Magnum Power interruption

INVESTMENT COLUMN
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The Independent Online
Magnum Power, a small hi-tech company that makes units to prevent power interruptions in computers, has had a wonderful run since floating last July. Its honeymoon period saw the shares rise more than fivefold to 195p in May.

But yesterday, the roof fell in. Warnings of delays on important US orders and the postponement of the break-even date from this year to next sent shares crashing 35p to 138p.

It is a familiar story. Watchers of hi-tech stocks will know all about Tadpole Technology, whose shares collapsed after poor sales of its lap- top computers. Magnum's revenues for the year to May were just pounds 110,000. Losses doubled from pounds 1.2m to pounds 2.3m as it established a sales force. The gap between sales and costs widened further when a project for IBM was put on hold. Magnum is now beefing up its European sales team to compensate for the weak US market.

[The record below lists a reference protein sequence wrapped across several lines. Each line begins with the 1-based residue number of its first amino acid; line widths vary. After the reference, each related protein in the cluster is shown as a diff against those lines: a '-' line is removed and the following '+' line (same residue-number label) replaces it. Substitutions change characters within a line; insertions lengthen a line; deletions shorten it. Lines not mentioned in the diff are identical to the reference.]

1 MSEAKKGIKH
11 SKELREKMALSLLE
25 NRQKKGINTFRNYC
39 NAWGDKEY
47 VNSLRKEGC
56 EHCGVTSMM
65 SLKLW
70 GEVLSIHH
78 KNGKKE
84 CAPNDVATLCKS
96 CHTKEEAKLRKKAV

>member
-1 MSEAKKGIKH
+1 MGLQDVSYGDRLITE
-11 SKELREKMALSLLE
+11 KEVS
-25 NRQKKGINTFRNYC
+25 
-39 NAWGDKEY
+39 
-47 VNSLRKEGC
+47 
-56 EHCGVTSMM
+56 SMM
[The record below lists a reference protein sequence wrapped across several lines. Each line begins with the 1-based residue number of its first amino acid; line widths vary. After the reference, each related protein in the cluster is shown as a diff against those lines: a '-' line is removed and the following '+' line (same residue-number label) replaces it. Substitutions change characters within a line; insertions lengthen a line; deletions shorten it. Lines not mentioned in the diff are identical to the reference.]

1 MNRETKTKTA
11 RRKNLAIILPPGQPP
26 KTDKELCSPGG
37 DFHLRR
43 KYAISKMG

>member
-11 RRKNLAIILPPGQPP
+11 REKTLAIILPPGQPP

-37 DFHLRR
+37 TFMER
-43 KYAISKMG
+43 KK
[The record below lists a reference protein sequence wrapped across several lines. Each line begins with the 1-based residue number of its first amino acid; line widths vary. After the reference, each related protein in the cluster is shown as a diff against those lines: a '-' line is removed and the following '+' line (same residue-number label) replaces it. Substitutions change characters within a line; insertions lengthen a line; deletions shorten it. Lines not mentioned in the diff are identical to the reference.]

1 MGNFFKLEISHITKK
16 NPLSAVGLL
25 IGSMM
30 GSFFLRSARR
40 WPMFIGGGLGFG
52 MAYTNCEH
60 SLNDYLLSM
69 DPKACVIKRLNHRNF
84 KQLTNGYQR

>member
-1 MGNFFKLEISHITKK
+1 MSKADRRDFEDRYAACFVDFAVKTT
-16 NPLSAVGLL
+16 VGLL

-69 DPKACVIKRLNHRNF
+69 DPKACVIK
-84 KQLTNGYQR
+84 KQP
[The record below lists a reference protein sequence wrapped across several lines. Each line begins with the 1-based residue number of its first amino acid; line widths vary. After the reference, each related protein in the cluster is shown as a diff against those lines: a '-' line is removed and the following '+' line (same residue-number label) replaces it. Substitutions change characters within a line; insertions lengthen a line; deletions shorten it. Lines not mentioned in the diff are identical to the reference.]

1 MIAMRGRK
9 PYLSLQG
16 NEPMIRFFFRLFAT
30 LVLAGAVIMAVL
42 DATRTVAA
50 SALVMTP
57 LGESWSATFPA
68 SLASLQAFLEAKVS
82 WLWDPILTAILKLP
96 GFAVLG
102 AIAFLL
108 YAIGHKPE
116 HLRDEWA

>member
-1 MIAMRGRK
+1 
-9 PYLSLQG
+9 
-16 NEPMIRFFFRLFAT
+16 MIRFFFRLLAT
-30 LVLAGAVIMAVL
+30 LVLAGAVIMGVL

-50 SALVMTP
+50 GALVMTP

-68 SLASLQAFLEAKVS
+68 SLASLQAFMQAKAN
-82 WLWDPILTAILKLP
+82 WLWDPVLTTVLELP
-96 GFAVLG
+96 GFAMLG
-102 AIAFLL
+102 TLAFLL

Magnum does have important strengths. Its technology is protected by strong patents; it has booked orders worth $750,000 in the first six weeks of its new financial year and just signed a distribution deal with Sumitomo for the important Far East markets.

House broker Henry Cooke Lumsden is forecasting losses of pounds 0.5m this year and pounds 8.6m profits in 1997. New orders would inject fresh life into the share price but further delays could precipitate further sharp declines. As risky as ever.

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